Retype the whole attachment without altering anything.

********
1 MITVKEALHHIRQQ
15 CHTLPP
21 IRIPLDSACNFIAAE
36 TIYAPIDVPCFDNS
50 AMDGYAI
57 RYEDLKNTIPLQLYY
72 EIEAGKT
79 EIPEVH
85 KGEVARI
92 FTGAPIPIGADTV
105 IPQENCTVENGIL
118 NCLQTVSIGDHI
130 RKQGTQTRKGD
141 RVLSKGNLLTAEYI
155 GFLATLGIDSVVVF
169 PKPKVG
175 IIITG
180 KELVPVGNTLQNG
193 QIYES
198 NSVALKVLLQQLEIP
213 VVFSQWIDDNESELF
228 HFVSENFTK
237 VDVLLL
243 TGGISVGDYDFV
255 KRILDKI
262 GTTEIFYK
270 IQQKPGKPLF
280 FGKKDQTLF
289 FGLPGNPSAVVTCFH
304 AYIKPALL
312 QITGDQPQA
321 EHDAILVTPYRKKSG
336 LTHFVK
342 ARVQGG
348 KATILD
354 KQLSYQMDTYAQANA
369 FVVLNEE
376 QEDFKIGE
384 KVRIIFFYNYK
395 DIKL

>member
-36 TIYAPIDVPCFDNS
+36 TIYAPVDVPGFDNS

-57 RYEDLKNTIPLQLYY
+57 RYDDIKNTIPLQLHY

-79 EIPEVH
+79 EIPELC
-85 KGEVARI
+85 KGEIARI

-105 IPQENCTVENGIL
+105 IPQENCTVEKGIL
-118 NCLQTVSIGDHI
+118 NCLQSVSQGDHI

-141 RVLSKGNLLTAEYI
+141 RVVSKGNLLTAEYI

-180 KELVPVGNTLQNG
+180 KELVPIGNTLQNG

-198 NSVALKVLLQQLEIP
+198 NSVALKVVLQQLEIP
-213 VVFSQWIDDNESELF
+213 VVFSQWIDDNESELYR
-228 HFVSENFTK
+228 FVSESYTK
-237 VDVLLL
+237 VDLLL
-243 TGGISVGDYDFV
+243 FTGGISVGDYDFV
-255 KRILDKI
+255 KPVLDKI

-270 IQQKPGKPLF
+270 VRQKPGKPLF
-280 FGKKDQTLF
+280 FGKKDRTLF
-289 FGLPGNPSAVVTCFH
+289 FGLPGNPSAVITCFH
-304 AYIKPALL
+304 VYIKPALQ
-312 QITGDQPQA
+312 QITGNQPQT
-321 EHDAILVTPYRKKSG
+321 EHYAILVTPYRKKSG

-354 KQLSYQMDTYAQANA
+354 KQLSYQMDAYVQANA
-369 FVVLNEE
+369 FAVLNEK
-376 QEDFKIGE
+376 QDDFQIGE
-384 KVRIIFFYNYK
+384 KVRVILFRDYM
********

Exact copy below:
1 MITVKEALHHIRQQ
15 CHTLPP
21 IRIPLDSACNFIAAE
36 TIYAPIDVPCFDNS
50 AMDGYAI
57 RYEDLKNTIPLQLYY
72 EIEAGKT
79 EIPEVH
85 KGEVARI
92 FTGAPIPIGADTV
105 IPQENCTVENGIL
118 NCLQTVSIGDHI
130 RKQGTQTRKGD
141 RVLSKGNLLTAEYI
155 GFLATLGIDSVVVF
169 PKPKVG
175 IIITG
180 KELVPVGNTLQNG
193 QIYES
198 NSVALKVLLQQLEIP
213 VVFSQWIDDNESELF
228 HFVSENFTK
237 VDVLLL
243 TGGISVGDYDFV
255 KRILDKI
262 GTTEIFYK
270 IQQKPGKPLF
280 FGKKDQTLF
289 FGLPGNPSAVVTCFH
304 AYIKPALL
312 QITGDQPQA
321 EHDAILVTPYRKKSG
336 LTHFVK
342 ARVQGG
348 KATILD
354 KQLSYQMDTYAQANA
369 FVVLNEE
376 QEDFKIGE
384 KVRIIFFYNYK
395 DIKL

>member
-36 TIYAPIDVPCFDNS
+36 TIYAPVDVPGFDNS

-57 RYEDLKNTIPLQLYY
+57 RYDDIKNTIPLQLHY

-79 EIPEVH
+79 EIPELC
-85 KGEVARI
+85 KGEIARI

-105 IPQENCTVENGIL
+105 IPQENCTVEKGIL
-118 NCLQTVSIGDHI
+118 NCLQSVSQGDHI

-141 RVLSKGNLLTAEYI
+141 RVVSKGNLLTAEYI

-180 KELVPVGNTLQNG
+180 KELVPIGNTLQNG

-198 NSVALKVLLQQLEIP
+198 NSVALKVVLQQLEIP
-213 VVFSQWIDDNESELF
+213 VVFSQWIDDNESELYR
-228 HFVSENFTK
+228 FVSESYTK
-237 VDVLLL
+237 VDLLL
-243 TGGISVGDYDFV
+243 FTGGISVGDYDFV
-255 KRILDKI
+255 KPVLDKI

-270 IQQKPGKPLF
+270 VRQKPGKPLF
-280 FGKKDQTLF
+280 FGKKDRTLF
-289 FGLPGNPSAVVTCFH
+289 FGLPGNPSAVITCFH
-304 AYIKPALL
+304 VYIKPALQ
-312 QITGDQPQA
+312 QITGNQPQT
-321 EHDAILVTPYRKKSG
+321 EHYAILVTPYRKKSG

-354 KQLSYQMDTYAQANA
+354 KQLSYQMDAYVQANA
-369 FVVLNEE
+369 FAVLNEK
-376 QEDFKIGE
+376 QDDFQIGE
-384 KVRIIFFYNYK
+384 KVRVILFRDYM